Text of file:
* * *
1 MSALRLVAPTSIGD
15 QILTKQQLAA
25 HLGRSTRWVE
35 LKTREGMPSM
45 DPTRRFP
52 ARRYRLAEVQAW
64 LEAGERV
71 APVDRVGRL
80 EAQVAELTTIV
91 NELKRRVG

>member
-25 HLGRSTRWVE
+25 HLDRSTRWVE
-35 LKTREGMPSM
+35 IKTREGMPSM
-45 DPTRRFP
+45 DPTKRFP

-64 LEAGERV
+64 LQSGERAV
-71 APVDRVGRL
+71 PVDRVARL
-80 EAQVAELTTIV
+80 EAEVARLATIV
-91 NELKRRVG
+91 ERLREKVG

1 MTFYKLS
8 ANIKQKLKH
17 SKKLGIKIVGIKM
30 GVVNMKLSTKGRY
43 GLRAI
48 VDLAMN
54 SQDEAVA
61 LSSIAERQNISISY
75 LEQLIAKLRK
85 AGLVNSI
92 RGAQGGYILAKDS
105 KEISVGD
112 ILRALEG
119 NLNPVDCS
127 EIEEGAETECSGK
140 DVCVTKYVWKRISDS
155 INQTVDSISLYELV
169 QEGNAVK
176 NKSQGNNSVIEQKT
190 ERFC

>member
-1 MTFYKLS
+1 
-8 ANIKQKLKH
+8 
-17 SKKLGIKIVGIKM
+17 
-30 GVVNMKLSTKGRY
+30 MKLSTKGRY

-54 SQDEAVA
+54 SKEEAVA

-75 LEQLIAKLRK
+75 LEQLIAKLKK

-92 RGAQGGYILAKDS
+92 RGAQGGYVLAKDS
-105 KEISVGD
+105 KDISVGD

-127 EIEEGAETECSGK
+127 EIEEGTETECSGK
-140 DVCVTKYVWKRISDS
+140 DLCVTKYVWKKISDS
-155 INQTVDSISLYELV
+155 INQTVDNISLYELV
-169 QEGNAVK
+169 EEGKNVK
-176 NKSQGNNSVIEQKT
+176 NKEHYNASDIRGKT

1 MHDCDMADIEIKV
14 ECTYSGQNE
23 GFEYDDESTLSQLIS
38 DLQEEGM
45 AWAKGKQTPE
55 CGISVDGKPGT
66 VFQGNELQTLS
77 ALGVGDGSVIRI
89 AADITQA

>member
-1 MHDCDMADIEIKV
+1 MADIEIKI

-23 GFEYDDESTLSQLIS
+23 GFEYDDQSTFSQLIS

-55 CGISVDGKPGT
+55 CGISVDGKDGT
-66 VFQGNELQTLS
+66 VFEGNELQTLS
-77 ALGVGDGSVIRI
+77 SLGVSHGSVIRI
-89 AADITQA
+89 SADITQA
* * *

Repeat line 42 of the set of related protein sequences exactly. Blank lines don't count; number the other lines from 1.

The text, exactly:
155 INQTVDSISLYELV